STOCKHOLM (Reuters) - Sweden's prime minister said on Saturday he was unsurprised by the collapse of GM's GM.UL efforts to sell Saab because the U.S. auto giant had failed to make the loss-making Swedish carmaker into a successful brand.
GM, which took full ownership of Saab in 2000, announced on Friday it would begin winding down the unit after talks with prospective buyer Spyker fell apart.
The decision to start dismantling Saab comes after months of negotiations and two failed bid attempts. It marks the final chapter in 60 years of carmaking history at Saab, whose first engineers came from the aeronautic industry.
Fredrik Reinfeldt said GM had failed to make Saab strong enough to survive.
"Basically, they GM have not been successful enough at building Saab's profitability, and they have not either come up to those volumes which modern carmakers probably need," the premiere said in an interview on Swedish public radio.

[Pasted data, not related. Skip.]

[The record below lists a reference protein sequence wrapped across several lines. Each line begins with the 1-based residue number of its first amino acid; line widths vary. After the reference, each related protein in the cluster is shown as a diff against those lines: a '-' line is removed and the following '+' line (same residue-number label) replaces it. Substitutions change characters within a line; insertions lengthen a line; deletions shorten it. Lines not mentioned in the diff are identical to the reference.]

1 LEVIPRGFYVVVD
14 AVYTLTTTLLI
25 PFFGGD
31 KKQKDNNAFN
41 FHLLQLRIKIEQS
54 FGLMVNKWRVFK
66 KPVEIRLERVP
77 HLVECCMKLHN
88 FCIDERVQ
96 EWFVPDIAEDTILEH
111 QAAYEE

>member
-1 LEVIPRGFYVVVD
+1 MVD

Reinfeldt, who had just returned home from round-the-clock talks at the Copenhagen climate conference, said hope and nostalgia had sometimes clouded Swedish views on the predicament of one of their most beloved carmakers.
“We wanted so much for it to go well, we wanted to talk about the Saab cars we rode in, but the truth -- and one is almost not allowed to say it -- was that the company was bleeding,” he said.
Swedish Industry Minister Maud Olofsson, who was part of discussions between GM and the Swedish state, said on Friday the decision to wind down Saab had been surprising. Reinfeldt did not think so.
Asked if he was surprised, he said: “No, the process was built around a loss-making company and an American owner that owned Saab for 20 years and made a profit in one of the 20.
“It’s clear that it was not successful enough.”
Editing by Mike Peacock
Our Standards: The Thomson Reuters Trust Principles.